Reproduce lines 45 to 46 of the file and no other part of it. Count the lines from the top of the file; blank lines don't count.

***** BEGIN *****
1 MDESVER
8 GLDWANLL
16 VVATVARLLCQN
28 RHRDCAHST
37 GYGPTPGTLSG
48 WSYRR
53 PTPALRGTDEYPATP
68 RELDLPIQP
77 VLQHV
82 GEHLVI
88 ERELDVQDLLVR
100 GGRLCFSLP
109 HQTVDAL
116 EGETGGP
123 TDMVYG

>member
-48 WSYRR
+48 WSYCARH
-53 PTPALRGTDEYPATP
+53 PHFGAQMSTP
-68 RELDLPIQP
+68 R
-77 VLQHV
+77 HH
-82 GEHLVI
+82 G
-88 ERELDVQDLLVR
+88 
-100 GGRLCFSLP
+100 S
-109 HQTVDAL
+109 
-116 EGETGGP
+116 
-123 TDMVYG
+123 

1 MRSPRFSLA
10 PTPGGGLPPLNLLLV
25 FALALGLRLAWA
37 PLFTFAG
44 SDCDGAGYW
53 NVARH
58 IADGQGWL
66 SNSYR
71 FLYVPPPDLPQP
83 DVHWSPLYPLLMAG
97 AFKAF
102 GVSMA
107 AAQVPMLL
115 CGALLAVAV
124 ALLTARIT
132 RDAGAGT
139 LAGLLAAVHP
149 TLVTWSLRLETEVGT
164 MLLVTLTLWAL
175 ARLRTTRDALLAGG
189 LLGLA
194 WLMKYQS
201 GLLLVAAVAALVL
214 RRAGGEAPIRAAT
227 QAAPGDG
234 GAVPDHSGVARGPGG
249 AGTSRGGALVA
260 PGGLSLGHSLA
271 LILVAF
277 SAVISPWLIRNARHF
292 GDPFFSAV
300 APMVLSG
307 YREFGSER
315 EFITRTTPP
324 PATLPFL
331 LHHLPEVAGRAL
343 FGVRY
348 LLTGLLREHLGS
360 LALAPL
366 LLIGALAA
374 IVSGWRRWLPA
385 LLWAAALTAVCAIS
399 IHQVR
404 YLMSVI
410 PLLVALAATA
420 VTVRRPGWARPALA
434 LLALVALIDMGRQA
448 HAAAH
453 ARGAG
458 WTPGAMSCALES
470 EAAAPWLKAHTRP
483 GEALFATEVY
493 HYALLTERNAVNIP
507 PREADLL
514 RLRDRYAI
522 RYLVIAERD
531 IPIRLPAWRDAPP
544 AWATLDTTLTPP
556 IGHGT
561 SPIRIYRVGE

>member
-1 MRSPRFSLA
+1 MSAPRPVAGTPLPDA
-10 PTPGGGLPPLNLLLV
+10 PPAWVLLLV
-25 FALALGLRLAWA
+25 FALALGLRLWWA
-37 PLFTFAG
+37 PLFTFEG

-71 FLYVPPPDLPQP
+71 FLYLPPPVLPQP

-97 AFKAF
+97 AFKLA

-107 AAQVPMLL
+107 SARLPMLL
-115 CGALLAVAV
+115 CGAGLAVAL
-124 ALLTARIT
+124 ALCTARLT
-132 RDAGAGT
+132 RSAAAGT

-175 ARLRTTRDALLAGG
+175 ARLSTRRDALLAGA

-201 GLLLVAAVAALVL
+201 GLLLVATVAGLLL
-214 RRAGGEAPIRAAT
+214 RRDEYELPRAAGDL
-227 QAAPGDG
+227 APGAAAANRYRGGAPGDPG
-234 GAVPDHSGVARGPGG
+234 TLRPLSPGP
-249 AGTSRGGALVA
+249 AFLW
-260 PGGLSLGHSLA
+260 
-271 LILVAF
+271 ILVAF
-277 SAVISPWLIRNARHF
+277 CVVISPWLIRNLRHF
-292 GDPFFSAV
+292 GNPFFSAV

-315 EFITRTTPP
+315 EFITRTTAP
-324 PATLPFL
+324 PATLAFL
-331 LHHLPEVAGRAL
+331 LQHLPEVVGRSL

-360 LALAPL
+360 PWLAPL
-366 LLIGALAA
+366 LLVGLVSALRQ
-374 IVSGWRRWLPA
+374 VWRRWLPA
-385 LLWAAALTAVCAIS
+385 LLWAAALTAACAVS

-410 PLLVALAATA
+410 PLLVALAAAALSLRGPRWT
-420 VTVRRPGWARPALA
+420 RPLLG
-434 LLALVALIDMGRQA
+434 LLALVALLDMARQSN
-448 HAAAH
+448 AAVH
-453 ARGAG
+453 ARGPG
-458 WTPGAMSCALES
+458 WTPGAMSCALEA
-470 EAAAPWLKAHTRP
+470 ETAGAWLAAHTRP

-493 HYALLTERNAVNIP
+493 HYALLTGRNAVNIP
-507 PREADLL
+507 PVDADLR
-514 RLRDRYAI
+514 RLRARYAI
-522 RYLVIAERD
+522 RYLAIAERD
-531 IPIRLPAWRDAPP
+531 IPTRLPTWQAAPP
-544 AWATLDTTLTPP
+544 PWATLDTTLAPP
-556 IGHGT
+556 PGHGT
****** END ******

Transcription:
71 FLYVPPPDLPQP
83 DVHWSPLYPLLMAG